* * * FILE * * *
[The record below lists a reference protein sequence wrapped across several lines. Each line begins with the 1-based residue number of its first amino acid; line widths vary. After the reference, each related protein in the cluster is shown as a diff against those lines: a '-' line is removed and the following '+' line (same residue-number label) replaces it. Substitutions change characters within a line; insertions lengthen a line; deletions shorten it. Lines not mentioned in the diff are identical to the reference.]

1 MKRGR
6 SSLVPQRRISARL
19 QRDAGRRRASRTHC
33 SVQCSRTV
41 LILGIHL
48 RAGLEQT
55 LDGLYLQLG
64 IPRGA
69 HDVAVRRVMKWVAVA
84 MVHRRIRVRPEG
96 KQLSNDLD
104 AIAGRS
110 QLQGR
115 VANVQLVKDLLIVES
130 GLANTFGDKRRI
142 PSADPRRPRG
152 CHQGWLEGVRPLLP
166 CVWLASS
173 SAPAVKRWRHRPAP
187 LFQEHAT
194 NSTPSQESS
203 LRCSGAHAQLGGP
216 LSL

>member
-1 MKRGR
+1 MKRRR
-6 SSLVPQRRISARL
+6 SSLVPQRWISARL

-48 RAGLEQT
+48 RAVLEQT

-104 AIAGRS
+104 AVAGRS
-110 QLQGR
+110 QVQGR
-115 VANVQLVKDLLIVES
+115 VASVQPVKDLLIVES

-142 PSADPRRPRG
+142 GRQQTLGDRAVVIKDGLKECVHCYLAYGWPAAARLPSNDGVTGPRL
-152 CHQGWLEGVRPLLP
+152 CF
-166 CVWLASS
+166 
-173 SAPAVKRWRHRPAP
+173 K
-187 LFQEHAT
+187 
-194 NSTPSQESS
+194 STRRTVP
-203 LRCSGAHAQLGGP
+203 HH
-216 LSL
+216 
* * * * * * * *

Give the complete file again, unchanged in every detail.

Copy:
[The record below lists a reference protein sequence wrapped across several lines. Each line begins with the 1-based residue number of its first amino acid; line widths vary. After the reference, each related protein in the cluster is shown as a diff against those lines: a '-' line is removed and the following '+' line (same residue-number label) replaces it. Substitutions change characters within a line; insertions lengthen a line; deletions shorten it. Lines not mentioned in the diff are identical to the reference.]

1 MKRGR
6 SSLVPQRRISARL
19 QRDAGRRRASRTHC
33 SVQCSRTV
41 LILGIHL
48 RAGLEQT
55 LDGLYLQLG
64 IPRGA
69 HDVAVRRVMKWVAVA
84 MVHRRIRVRPEG
96 KQLSNDLD
104 AIAGRS
110 QLQGR
115 VANVQLVKDLLIVES
130 GLANTFGDKRRI
142 PSADPRRPRG
152 CHQGWLEGVRPLLP
166 CVWLASS
173 SAPAVKRWRHRPAP
187 LFQEHAT
194 NSTPSQESS
203 LRCSGAHAQLGGP
216 LSL

>member
-1 MKRGR
+1 MKRRR
-6 SSLVPQRRISARL
+6 SSLVPQRWISARL

-48 RAGLEQT
+48 RAVLEQT

-104 AIAGRS
+104 AVAGRS
-110 QLQGR
+110 QVQGR
-115 VANVQLVKDLLIVES
+115 VASVQPVKDLLIVES

-142 PSADPRRPRG
+142 GRQQTLGDRAVVIKDGLKECVHCYLAYGWPAAARLPSNDGVTGPRL
-152 CHQGWLEGVRPLLP
+152 CF
-166 CVWLASS
+166 
-173 SAPAVKRWRHRPAP
+173 K
-187 LFQEHAT
+187 
-194 NSTPSQESS
+194 STRRTVP
-203 LRCSGAHAQLGGP
+203 HH
-216 LSL
+216 